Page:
In order to discuss remedies, a basic question has to be asked.   What forces the equilibrium rate of interest into negative territory as to suppress the economy into secular stagnation?  First, some econ 101.  Why do savers demand interest in order to extend credit, and why do borrowers willingly pay interest in order to receive credit?  Setting credit risk and inflation expectations aside, savers and borrowers have to consider the marginal utility of consumption today and compare it to the utility of future consumption.  If you expect to be richer in the future, the marginal utility of spending $100 today will be higher than if you were to spend it in 10 years when you expect to be twice as rich.  Accordingly, you will demand interest to compensate yourself for the loss of utility associated with such delayed consumption.  For the same reason borrowers are willing to pay interest.  By spending the borrowed money today, they gain higher marginal utility compared to the future utility they forgo when paying back the debt.  Now, let's flip things and suppose people expect to be poorer in the future.  If you expect that your future wealth will be cut in half, saving $100 today and spending it in the future will give you significantly higher marginal utility.  This is the equivalent of saving for a rainy day.  Under such scenario, delayed consumptions results in a gain for the saver and a loss to the borrower.  In order to induce the borrower to take on more credit, the interest rate has to be negative.  And here comes the catch, savers can arbitrage negative equilibrium rates by simply holding cash or bank deposits at 0%.  The higher rate forces an excess of savings and shortage of borrowing, which depresses economic activity.  Evidence that this is exactly what's been happening in the US economy over the last 4 years is the unprecedented level of excess reserves in the banking system which currently sit at $2.4 trillion.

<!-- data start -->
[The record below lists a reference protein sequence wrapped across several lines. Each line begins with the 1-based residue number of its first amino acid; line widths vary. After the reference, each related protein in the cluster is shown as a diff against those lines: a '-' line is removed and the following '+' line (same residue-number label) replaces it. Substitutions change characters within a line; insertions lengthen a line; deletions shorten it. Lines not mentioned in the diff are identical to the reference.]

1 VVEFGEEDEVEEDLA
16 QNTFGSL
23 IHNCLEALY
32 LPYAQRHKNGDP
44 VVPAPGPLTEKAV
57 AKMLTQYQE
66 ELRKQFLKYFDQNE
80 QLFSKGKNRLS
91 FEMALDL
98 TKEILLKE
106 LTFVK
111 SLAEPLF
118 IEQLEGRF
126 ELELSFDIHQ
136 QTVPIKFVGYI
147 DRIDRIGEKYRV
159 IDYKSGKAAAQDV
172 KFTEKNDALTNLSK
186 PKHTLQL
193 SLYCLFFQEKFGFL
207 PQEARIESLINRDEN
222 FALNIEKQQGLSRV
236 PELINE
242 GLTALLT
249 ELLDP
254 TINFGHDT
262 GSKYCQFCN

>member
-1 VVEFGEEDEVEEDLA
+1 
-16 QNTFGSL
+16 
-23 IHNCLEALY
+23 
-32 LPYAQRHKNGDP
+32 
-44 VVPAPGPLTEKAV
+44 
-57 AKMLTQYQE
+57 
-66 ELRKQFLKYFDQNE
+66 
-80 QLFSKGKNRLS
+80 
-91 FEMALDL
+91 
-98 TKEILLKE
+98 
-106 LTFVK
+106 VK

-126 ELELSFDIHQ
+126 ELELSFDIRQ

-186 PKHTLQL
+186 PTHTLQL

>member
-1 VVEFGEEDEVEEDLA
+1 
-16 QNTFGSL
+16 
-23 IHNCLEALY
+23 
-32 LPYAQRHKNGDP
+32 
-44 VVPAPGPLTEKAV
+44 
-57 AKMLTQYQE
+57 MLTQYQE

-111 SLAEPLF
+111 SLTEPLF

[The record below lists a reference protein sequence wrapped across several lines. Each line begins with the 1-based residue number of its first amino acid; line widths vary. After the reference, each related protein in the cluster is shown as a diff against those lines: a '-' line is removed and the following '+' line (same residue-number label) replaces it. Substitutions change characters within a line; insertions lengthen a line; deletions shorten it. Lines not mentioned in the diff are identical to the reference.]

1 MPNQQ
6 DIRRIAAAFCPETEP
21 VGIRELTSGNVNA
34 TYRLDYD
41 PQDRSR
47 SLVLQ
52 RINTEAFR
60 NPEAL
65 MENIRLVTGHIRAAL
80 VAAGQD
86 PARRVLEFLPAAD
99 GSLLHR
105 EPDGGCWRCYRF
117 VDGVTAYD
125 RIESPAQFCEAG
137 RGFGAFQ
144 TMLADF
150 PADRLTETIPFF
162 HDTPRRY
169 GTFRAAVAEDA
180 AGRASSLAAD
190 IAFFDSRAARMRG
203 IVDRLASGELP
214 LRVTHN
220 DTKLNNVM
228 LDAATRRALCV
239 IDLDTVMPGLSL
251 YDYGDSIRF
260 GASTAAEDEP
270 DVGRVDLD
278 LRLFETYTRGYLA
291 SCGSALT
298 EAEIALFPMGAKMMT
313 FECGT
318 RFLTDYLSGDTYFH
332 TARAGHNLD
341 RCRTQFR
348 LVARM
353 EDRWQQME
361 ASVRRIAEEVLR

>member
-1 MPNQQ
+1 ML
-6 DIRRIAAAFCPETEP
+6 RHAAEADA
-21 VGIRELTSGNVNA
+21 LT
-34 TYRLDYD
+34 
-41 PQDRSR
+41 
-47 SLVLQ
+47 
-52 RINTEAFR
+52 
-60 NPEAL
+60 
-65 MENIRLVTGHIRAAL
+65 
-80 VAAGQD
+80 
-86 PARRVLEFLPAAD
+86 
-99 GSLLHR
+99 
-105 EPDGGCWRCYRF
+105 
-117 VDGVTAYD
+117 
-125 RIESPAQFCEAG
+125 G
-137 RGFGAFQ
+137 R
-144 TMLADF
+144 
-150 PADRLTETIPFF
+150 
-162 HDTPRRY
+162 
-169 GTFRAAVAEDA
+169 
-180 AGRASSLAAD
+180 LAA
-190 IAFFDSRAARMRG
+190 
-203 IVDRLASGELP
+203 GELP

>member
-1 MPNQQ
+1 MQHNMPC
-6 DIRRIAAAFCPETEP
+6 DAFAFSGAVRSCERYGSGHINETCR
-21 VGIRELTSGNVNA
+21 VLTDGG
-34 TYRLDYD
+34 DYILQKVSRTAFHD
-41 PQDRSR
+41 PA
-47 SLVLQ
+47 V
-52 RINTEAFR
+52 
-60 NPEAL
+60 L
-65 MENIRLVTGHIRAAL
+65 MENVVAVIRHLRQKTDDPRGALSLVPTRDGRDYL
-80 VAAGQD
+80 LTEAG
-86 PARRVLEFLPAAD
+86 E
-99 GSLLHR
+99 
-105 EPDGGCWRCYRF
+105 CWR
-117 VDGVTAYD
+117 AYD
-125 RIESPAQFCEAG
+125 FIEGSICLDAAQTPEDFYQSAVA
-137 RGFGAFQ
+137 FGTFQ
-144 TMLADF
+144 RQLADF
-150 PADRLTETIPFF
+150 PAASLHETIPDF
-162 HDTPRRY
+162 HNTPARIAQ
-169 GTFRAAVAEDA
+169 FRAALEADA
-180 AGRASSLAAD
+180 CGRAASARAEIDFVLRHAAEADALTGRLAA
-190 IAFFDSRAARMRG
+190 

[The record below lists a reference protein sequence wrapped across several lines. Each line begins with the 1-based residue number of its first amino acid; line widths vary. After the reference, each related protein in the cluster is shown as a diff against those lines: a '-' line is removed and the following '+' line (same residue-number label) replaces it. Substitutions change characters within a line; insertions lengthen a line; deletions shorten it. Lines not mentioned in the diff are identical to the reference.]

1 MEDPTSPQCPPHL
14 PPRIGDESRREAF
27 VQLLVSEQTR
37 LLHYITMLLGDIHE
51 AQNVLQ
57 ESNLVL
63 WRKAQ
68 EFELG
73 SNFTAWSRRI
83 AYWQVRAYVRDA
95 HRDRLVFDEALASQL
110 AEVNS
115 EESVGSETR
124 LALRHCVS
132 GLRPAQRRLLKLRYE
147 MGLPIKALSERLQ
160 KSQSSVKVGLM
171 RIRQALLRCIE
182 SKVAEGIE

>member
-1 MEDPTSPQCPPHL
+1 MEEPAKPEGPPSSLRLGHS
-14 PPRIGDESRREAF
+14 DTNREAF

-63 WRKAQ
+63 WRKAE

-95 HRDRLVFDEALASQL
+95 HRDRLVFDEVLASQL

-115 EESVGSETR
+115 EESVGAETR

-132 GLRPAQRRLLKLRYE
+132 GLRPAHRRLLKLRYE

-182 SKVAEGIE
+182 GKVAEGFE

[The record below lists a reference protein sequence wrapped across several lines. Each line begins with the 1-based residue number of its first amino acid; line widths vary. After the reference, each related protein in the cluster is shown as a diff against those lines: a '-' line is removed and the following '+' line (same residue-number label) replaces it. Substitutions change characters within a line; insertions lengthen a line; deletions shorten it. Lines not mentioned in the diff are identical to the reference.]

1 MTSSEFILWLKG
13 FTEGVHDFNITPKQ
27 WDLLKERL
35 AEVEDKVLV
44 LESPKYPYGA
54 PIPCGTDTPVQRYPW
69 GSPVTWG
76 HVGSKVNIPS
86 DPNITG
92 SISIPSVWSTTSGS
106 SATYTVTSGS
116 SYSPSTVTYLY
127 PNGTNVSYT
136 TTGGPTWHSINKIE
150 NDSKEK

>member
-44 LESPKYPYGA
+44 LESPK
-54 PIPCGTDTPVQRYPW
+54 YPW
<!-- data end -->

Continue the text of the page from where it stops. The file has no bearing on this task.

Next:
There could be a number of reason why people fear their economic prospects and expect to be poorer in the future - the collapse of home values, the loss of good paying jobs, the national debt, uncertainty about the long-term viability of medicare and social security.  Investors, having been burned twice in the last 15 years, may fear another boom-and-bust cycle.  The wealthy my expect higher levels of future taxation.  Corporations may continue to hold large cash balances after having looked into the economic abyss when Lehman Brothers collapsed.  Baby-boom retirees may fear that productivity will not keep up with the aging population and declining workforce.  

Is this doom-and-gloom a permanent feature of US economic landscape?  David Rosenberg, the chief economist and strategist at Gluskin Sheff, doesn't buy stagnation fears because US households and the Federal government have de-levered while increased energy production has helped cut the trade deficit in half.  Also, the Fed continues to pump money in the economy which should continue to inflate asset prices and increase the risk of another bubble.  I don't know whether Larry Summers and Paul Krugman are justified to worry about stagnation, but what I do know is that policy makers lack the political will and the right tools to deal with an extended economic slump, should the economy continue to face anemic growth and high unemployment.

Aside from continued monetary stimulus as discussed above, there are three policies that can provide a significant boost in the fight against secular stagnation.  Despite wide-spread public support, the first two proposals are stymied in Congress due to political gridlock and ideological intransigence.  The third proposal requires a new framework for monetary and fiscal policy and as such requires more deliberation and public debate.
The first proposal is a grand bargain that sets the federal budget on a sustainable path and preserves Social Security and Medicare.  In the current state of limbo, when pundits profess unsustainable fiscal deficits and the impending collapse of these programs, the wealthy fear higher levels of future taxation while the middle class is concerned with their prospects for retirement.  Such a grand bargain, even if it involves small reduction in benefits and marginally higher taxes, will have an immediate effect on current sentiment.  For the rich, paying higher taxes today will remove the uncertainty of paying even higher taxes in the future.  For the middle class such a deal will provide certainty that these crucial retirement programs will be preserved.  Counter to conventional thinking, a grand bargain which raises taxes could initiate a strong bull market and a sustained period of growth simply by restoring optimistic expectations and raising equilibrium interest rates back into positive territory.